September 16, 2019
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Employers push Congress to reauthorize Ex-Im Bank by Sept. 30



Now’s the time for AWB members and other employers to contact Congress and urge them to reauthorize the Ex-Im Bank. The bank’s charter expires Sept. 30.

“The Ex-Im Bank, which provides and guarantees loans to help foreign entities make purchases from U.S. companies, is particularly important in our state, where an estimated 40 percent of all jobs are tied in some fashion to international trade,” The Columbian wrote in a recent editorial calling for Congress to immediately re-authorize the Ex-Im Bank.

AWB President Kris Johnson emphasized that point in a recent op-ed sent to several state newspapers, noting that Ex-Im has helped 180 Washington companies bring their products to foreign markets in the last decade. Small-business transactions made up 76% of Washington's Ex-Im use.

Despite a major drop in lending recently while the bank lacked a working quorum, more than 25,000 Washington jobs were connected to exports supported by the bank, the Washington Council on International Trade reports.

Manufacturing leaders in the nation’s capital are working on the issue too. Jay Timmons of the National Association of Manufacturers met with Ex-Im Chairman and President Kimberly A. Reed last week to press the issue.

“Over the past several years, the Export-Import Bank has fueled over 1.7 million jobs and empowered manufacturers in America to more aggressively compete against the more than 100 foreign export credit agencies seeking to grow their economies at the expense of ours,” Timmons said. “Manufacturers have had a strong partner in Chairman Reed and look forward to working with her to continue to boost exports and strengthen manufacturing in America.”

The bank was routinely reauthorized for decades with bipartisan support. But it’s become a “political football” in recent years, The Columbian wrote in its recent editorial, despite the bank's support for hundreds of small businesses like Northwest Natural Products and the Neil Jones Food Company, both in Clark County.

AWB and NAM are among 200 business groups working on the bank’s reauthorization. To learn more or get involved, please contact AWB’s Amy Anderson at AmyA@awb.org.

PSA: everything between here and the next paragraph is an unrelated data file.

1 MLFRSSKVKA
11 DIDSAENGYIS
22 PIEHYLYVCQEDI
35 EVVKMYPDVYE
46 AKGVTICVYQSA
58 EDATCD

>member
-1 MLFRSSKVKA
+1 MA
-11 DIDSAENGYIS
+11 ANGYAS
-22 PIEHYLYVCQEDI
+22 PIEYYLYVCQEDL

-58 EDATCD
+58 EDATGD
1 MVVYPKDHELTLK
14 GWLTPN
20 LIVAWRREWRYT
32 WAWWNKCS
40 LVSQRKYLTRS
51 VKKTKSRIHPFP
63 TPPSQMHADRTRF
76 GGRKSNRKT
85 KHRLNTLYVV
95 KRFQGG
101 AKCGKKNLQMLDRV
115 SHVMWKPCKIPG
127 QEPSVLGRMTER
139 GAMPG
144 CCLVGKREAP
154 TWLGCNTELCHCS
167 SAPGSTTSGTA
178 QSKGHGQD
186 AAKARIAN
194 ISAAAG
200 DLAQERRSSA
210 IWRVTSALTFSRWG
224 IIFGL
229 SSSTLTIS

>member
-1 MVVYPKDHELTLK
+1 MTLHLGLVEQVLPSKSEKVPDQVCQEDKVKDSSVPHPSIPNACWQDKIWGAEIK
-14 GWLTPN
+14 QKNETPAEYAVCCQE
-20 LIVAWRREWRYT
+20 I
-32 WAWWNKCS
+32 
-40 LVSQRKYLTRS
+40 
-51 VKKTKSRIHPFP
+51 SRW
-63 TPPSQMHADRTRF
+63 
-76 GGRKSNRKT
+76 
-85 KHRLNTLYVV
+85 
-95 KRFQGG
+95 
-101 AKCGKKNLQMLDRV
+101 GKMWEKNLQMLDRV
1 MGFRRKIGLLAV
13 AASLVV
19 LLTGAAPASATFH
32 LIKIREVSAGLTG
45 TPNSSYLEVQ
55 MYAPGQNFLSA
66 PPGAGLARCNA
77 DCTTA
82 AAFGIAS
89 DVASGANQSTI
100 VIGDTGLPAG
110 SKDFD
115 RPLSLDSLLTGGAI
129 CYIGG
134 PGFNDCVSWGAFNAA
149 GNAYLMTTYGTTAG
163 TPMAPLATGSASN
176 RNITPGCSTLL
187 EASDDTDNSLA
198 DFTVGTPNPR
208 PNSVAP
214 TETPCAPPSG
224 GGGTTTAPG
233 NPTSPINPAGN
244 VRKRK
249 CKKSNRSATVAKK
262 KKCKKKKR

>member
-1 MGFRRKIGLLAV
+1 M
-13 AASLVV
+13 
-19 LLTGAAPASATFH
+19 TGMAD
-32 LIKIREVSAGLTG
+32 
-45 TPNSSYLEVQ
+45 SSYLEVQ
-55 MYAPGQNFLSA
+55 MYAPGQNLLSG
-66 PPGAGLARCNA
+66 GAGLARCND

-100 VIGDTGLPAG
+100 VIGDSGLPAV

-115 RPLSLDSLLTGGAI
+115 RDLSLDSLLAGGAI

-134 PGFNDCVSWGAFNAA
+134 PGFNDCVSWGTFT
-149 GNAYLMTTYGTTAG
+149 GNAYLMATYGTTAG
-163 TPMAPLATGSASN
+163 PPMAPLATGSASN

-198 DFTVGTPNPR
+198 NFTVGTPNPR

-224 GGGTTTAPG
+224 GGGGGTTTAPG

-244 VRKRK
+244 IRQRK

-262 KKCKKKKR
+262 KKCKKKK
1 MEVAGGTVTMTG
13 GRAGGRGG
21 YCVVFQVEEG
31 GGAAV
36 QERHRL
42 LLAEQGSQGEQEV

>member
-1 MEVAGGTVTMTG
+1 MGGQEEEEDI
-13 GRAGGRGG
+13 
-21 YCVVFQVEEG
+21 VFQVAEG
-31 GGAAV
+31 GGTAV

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Renew Ex-Im Now


Help Washington growers, manufacturers get their products to the world

By AWB President Kris Johnson

Washington is the most trade-driven station in the nation per-capita, with more than 40% of our jobs connected in some way to trade. Manufactured goods make up 82% of our state's exports and Washington is the third-largest exporter of food and agriculture products in the country.

That's why it's critically important that Congress and the presidential administration renew the charter for the Export-Import Bank, which is set to expire at the end of September.

The Ex-Im Bank is an independent federal agency that provides export credit to oversees purchasers of U.S. goods and services. It contributes to the economy by supporting American jobs, and it doesn't cost taxpayers anything. Since 2000, the Ex-Im Bank has provided nearly $15 billion to the U.S. Treasury...

Read the full column in The Wenatchee Valley Business World
Ideas for Career-Connected Learning


How Vocational Education Got a 21st Century Reboot

With schools across 10 states, the P-TECH program prepares its students for good jobs that corporations pay well for.

The P-TECH idea was invented in 2010, when then-IBM CEO Sam Palmisano was chatting up his friend Joel Klein, then New York City's schools chancellor. During a rain delay at the U.S. Open tennis tournament, Palmisano told Klein that the tech industry was having trouble finding young people with the skills it needed. Klein proposed opening a six-year school with the City University of New York and curriculum input from IBM. Students could work IBM internships and, if they passed a company certification test, would be first in line for job interviews at IBM. Palmisano agreed. New York Mayor Michael Bloomberg announced the plan in September 2010 and gave the partners a year to open the school.

When Klein and Palmisano shook on the deal, vocational education was just beginning to emerge from the academic backwater where it had languished for decades. Conceived a century ago so high school students could learn a trade if they weren't going to college, vocational education had developed a reputation as a dumping ground for students who weren't doing well in regular academics. Harvard's influential Pathways to Prosperity report, released in 2011, warned that nearly two-thirds of new jobs of the 2010s would require more than a high school education -- yet only 40 percent of Americans had obtained a bachelor's degree or associate's degree by their mid-20s.

By contrast, the report noted, 40 to 70 percent of high school kids in many European countries spent three years in career programs that combined classroom and workplace experience, where they earned diplomas or certificates strongly valued in the labor market...

Read the full report in Politico